Canada and Mexico Are Footing the Bill for the U.S.'s Unseen Haitian Refugee Crisis

Canada's Haitian newcomers are victims of a game of North American cross-border political ping-pong.
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Canada's Haitian newcomers are victims of a game of North American cross-border political ping-pong.
Haitian and African migrants seeking asylum in the United States line up outside a Mexican Migration office on October 3rd, 2016, in Tijuana, Mexico.

Haitian and African migrants seeking asylum in the United States line up outside a Mexican Migration office on October 3rd, 2016, in Tijuana, Mexico.

Washington's counterparts in Canada and Mexico are scrambling to cope with a sudden surge in Haitian refugees, after a Trump administration decree set tens of thousands of Haitians in the United States—many of whom are struggling to support entire communities back home—on the path to deportation.

Canadian authorities have resettled more than a thousand Haitians who had been living as refugees in the U.S. at Montreal's Olympic Stadium, the Canadian press reports. There are hundreds of Haitians arriving at Canadian borders each week, by some counts, from a total 58,700 refugees from multiple rounds of natural disaster and other turbulence at home who had been living in the U.S., according to a Department of Homeland Security count.

They're arriving there because it appears that, after nearly a decade for some who escaped the aftermath of the devastating 2010 earthquake in Haiti, their time is up in the U.S.

In May, then-DHS Secretary John Kelly announced the U.S. would extend the Haitians' Temporary Protected Status for just six months more while the department made "necessary arrangements for their ultimate departure from the United States."

Kelly framed the end to the Haitians' welcome in the U.S. as a triumph of Washington-backed development efforts in Haiti. "Haiti has made progress across several fronts since the devastating earthquake in 2010, and I'm proud of the role the United States has played during this time in helping our Haitian friends," Kelly added, implying that Haiti had become the kind of place to which its refugees could return.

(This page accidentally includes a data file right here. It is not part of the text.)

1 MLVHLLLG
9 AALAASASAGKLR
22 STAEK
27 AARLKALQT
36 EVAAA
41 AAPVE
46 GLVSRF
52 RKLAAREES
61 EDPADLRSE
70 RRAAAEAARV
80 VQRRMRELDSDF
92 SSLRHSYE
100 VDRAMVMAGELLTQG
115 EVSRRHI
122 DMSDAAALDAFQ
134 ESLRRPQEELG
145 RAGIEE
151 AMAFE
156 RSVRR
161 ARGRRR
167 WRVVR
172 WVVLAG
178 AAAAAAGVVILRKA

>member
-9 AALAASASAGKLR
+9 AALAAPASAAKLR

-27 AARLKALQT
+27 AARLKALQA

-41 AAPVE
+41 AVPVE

But the extension followed a personal plea from Haitian President Jovenel Moise that the DHS extend the TPS for at least 18 months, according to Haitian news site Haiti Sentinel. That request for more time for the refugees to live and work abroad and for Port-au-Prince to prepare for their return was flatly denied, despite Kelly's congratulatory words.

"Historically and in recent times, Haitians have not been welcome in the U.S."

Analysts of the country's affairs remain skeptical of what they interpret as Kelly's positive spin of the imminent deportations; they reject the premise that Haiti has recovered to a level necessary for the return of nearly 60,000 people who have become a necessary source of remittances for the beleaguered country. If Kelly accurately interpreted the Moise government, then Haiti's administration, too, is guilty of not considering the facts on the ground for the refugees, analysts say.

"The deportations are political Band-Aids that oversimplify what it means to repatriate Haitians. The fact that there are Haitian nationals currently in Haiti who continue to seek refuge outside of Haiti is a clear indication that the Moise administration is not speaking on behalf of Haiti's most vulnerable citizens," says Chantalle Verna, a Florida International University history and international relations professor whose work has focused on U.S. involvement with Haiti.

"Only by bringing ordinary citizens directly into official deliberations and taking such vantage points seriously can the U.S. Department of Homeland Security and the Haitian government begin to resolve the humanitarian and political crises that emerge cycle after cycle," Verna adds.

In the months that followed the Trump administration's decree, and amid fears of what continued to be an uncertain future for Haitian refugees—many of whom pride themselves on Haiti's status as the hard-fought first black republic, Canada began to see a remarkable rise in new arrivals intercepted at its borders. In June, Canadian law enforcement intercepted 884 people at its borders; in July, there were 3,135.

More recent data is still being tabulated, Canadian immigration authorities tell Pacific Standard, owing to the sheer number of new border interceptions being processed, but they say that Haitians now comprise the second largest group of Canadian asylum-seekers, behind Nigerians.